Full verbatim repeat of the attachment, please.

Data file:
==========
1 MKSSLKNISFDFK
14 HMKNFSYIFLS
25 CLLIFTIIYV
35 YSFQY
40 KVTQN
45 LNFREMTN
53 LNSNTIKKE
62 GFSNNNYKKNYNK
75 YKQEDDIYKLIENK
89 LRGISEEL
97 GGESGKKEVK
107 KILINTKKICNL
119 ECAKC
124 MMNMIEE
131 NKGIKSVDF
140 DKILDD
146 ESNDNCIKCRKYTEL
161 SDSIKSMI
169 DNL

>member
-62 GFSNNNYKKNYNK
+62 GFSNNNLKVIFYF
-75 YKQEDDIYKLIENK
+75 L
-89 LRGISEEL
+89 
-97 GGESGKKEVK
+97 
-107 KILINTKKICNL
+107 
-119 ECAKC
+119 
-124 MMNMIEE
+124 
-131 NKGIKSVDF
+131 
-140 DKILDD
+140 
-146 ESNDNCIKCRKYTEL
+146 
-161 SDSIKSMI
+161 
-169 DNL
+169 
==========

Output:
1 MKSSLKNISFDFK
14 HMKNFSYIFLS
25 CLLIFTIIYV
35 YSFQY
40 KVTQN
45 LNFREMTN
53 LNSNTIKKE
62 GFSNNNYKKNYNK
75 YKQEDDIYKLIENK
89 LRGISEEL
97 GGESGKKEVK
107 KILINTKKICNL
119 ECAKC
124 MMNMIEE
131 NKGIKSVDF
140 DKILDD
146 ESNDNCIKCRKYTEL
161 SDSIKSMI
169 DNL

>member
-62 GFSNNNYKKNYNK
+62 GFSNNNLKVIFYF
-75 YKQEDDIYKLIENK
+75 L
-89 LRGISEEL
+89 
-97 GGESGKKEVK
+97 
-107 KILINTKKICNL
+107 
-119 ECAKC
+119 
-124 MMNMIEE
+124 
-131 NKGIKSVDF
+131 
-140 DKILDD
+140 
-146 ESNDNCIKCRKYTEL
+146 
-161 SDSIKSMI
+161 
-169 DNL
+169 